It is time (4)

I’m going to the bottom of the list I posted a few days ago to deal with “Foreign and defence policy and the compelling need ~ see What Canada needs from a couple of day ago ~ to face a dangerous world with confidence, including, especially how to deal with China, Iran, North Korea and Russia, but …

Doing the right thing

This article, in the Hindustan Times and this in the South China Morning Post, both deal with the same issue: China is trying to wear down Japan’s ability to assert sovereignty over the disputed Senkaku (尖閣諸島 in Japanese) or Diaoyutai (or Diaoyu Islands (釣魚臺列嶼 in Chinese) which are, in reality, little more than a few (eight) …

Can the liberal-internationalist order be saved?

Welcome to 2021! I hope all my readers had a happy and safe New Year celebration. I have commented, since this blog began, about liberalism, itself, and, just days ago, my fears for it in Justin Trudeau’s Canada. That brings me to an article, by the renowned American political scientist Walter Russell Mead in Foreign …

Getting it right

A few days ago I said that Prime Minister Justin Trudeau had gotten things wrong, again, regarding India. Now I see, in an article in the South China Morning Post, that the British Prime Minister has gotten things right. The article says that “British Prime Minister Boris Johnson has invited India, South Korea and Australia …

Being prepared

Professor Jean-Christophe Boucher a foreign and defence policy expert at the University of Calgary has released some poll results about how Canadians feel about military missions. I do no find the overall results shocking … … because I remain convinced that most Canadians neither know nor care much about either foreign or defence policy. They, …

The Gretzky version

Professor Peter Harris (University of Colorado) suggests, in an article in Business Insider, that President-elect Biden will find it difficult, likely impossible to achieve anything like bipartisan support for his foreign policy. Even many Democrats, Professor Harris, says will not accept Biden’s views. Instead, he argues, President-elect Biden should borrow “from Wayne Gretzky, he should …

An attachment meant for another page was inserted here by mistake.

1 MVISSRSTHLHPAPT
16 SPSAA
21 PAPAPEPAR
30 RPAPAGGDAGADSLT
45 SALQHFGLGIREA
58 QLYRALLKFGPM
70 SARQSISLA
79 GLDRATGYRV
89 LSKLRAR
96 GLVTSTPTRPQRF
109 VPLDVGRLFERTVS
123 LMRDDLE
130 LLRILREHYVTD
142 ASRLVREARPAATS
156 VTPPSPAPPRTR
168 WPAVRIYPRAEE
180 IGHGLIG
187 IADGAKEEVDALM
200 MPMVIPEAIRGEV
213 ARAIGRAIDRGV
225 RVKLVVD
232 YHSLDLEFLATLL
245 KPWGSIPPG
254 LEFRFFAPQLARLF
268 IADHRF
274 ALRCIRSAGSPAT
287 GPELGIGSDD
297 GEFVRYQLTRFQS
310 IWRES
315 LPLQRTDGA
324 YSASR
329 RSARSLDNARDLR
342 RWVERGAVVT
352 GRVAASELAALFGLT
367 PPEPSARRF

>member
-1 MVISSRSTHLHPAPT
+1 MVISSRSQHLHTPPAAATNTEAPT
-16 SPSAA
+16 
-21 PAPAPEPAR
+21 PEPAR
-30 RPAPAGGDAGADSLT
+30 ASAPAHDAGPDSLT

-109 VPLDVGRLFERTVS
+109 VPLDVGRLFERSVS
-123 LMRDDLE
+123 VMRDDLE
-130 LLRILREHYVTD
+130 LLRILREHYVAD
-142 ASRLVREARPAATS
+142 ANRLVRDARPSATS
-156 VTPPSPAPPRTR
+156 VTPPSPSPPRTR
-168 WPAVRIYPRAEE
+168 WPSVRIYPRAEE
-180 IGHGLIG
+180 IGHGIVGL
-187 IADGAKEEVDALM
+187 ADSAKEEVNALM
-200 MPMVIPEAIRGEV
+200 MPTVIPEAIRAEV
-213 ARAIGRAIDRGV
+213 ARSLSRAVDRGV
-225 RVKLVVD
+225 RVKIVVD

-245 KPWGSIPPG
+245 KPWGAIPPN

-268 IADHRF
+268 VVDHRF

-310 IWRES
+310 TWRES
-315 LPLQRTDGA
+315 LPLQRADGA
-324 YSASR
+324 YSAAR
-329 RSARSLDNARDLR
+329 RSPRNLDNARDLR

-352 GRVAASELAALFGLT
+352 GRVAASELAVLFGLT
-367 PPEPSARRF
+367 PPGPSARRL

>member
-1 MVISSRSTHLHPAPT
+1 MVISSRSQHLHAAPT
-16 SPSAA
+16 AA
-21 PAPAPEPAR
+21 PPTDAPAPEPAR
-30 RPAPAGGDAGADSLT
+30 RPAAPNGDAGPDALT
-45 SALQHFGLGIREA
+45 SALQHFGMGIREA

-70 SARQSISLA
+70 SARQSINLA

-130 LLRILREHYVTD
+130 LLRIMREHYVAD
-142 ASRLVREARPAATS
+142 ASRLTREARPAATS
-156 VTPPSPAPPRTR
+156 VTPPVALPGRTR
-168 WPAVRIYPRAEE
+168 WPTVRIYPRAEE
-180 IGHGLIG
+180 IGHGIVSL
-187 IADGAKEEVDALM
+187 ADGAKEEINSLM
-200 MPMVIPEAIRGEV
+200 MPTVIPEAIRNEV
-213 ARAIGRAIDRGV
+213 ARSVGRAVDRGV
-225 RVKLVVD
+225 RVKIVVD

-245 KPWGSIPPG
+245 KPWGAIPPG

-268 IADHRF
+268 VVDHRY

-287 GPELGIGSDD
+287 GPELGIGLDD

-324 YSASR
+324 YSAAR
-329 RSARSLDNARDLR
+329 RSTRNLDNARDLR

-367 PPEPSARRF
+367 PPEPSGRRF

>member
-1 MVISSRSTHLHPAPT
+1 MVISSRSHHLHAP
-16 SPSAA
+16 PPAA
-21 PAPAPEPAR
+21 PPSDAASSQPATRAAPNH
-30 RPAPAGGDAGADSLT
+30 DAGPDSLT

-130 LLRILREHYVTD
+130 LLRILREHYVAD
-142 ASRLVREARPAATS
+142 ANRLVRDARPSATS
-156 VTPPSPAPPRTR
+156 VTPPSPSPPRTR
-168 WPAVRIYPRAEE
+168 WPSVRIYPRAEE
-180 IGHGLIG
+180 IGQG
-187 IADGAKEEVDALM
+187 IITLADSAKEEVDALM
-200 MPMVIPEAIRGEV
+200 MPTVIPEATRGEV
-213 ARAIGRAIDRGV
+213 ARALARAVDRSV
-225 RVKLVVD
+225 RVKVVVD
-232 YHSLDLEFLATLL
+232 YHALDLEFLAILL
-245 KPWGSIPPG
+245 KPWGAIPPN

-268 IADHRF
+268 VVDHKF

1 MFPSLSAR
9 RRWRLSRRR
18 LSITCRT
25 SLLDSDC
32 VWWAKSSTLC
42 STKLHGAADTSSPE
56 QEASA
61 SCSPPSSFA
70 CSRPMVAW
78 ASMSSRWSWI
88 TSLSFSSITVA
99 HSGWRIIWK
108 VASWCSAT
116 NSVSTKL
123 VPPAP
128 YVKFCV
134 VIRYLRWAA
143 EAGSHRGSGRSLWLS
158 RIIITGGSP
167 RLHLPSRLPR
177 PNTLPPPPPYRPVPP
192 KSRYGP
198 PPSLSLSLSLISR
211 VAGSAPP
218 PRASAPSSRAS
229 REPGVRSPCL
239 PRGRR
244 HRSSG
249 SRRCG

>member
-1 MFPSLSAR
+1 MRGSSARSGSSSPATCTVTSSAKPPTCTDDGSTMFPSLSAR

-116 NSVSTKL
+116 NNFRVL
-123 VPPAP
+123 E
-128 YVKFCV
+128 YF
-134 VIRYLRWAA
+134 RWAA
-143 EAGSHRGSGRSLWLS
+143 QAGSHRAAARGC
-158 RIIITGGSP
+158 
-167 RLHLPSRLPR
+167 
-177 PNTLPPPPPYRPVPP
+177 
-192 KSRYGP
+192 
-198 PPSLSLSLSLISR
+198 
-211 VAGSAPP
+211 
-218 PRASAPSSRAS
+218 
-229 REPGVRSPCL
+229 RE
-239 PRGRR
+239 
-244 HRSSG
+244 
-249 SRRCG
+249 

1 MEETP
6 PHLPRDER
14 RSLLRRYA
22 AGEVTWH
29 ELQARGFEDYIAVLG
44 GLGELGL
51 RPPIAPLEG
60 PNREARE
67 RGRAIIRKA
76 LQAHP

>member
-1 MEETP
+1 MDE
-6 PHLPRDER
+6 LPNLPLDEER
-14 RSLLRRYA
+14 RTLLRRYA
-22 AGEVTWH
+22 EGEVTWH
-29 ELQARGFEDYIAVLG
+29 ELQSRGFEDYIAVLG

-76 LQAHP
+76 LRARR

Cold War 2.0 (Biden)

Like it or not we have Cold War 2.0 and few things will matter more in the fist half of the 2020s than how President-elect Joe Biden manages the US-led West’s relationship with (against) China. The Economist, in its recent “lead” article says that “The achievement of the Trump administration was to recognise the authoritarian threat …

America’s strategic challenge in the 2020s

Winnefield Professor Graham Allison of Harvard, former CIA Deputy Director Michael J Morrell and retired Admiral James A Winnefield, a former Vice Chairman of the Joint Chiefs of Staff and a former Commander of NORAD (which means he knows Canada’s defence situation), have written a very thoughtful analysis of America’s strategic situation in Foreign Affairs …

It’s only question of when

Jacinda Arden in New Zealand, Blaine Higgs in New Brunswick, John Horgan in British Columbia and Scott More in Saskatchewan … … have all turned minority governments into majorities or, in Premier Moe’s case, been reelected with another majority. How long can it be before Team Trudeau decides that it can do the same? What’s …

The Trump Effect (5)

Mark MacKinnon, the Globe and Mail’s senior international corespondent, says, in a recent article in that newspaper, that “No matter what happens on U.S. election day, no one will ever say that Donald Trump did not leave his mark on the world during his time as President of the United States.” I had hoped that …